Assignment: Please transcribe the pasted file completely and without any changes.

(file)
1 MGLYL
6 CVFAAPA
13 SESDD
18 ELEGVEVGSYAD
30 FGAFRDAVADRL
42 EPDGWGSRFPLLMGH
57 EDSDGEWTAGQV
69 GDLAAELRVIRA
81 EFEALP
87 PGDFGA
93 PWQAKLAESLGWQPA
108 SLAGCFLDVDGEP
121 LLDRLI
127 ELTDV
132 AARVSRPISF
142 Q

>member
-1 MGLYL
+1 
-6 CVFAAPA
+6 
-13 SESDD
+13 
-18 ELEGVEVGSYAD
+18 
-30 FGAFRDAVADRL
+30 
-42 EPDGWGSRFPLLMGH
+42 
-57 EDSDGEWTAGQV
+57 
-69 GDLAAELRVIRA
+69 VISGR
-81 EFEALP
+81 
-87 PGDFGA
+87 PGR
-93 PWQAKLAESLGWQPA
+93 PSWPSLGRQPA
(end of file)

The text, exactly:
1 MGLYL
6 CVFAAPA
13 SESDD
18 ELEGVEVGSYAD
30 FGAFRDAVADRL
42 EPDGWGSRFPLLMGH
57 EDSDGEWTAGQV
69 GDLAAELRVIRA
81 EFEALP
87 PGDFGA
93 PWQAKLAESLGWQPA
108 SLAGCFLDVDGEP
121 LLDRLI
127 ELTDV
132 AARVSRPISF
142 Q

>member
-1 MGLYL
+1 
-6 CVFAAPA
+6 
-13 SESDD
+13 
-18 ELEGVEVGSYAD
+18 
-30 FGAFRDAVADRL
+30 
-42 EPDGWGSRFPLLMGH
+42 
-57 EDSDGEWTAGQV
+57 
-69 GDLAAELRVIRA
+69 VISGR
-81 EFEALP
+81 
-87 PGDFGA
+87 PGR
-93 PWQAKLAESLGWQPA
+93 PSWPSLGRQPA